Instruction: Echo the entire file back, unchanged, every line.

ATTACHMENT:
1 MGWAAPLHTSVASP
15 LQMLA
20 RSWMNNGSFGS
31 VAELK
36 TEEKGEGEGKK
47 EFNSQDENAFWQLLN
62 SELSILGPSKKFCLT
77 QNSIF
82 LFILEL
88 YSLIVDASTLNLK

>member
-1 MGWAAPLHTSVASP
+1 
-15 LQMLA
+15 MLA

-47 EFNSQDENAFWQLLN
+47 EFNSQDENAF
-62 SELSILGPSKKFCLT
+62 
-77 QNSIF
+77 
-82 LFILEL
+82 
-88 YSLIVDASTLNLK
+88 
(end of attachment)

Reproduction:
1 MGWAAPLHTSVASP
15 LQMLA
20 RSWMNNGSFGS
31 VAELK
36 TEEKGEGEGKK
47 EFNSQDENAFWQLLN
62 SELSILGPSKKFCLT
77 QNSIF
82 LFILEL
88 YSLIVDASTLNLK

>member
-1 MGWAAPLHTSVASP
+1 
-15 LQMLA
+15 MLA

-47 EFNSQDENAFWQLLN
+47 EFNSQDENAF
-62 SELSILGPSKKFCLT
+62 
-77 QNSIF
+77 
-82 LFILEL
+82 
-88 YSLIVDASTLNLK
+88 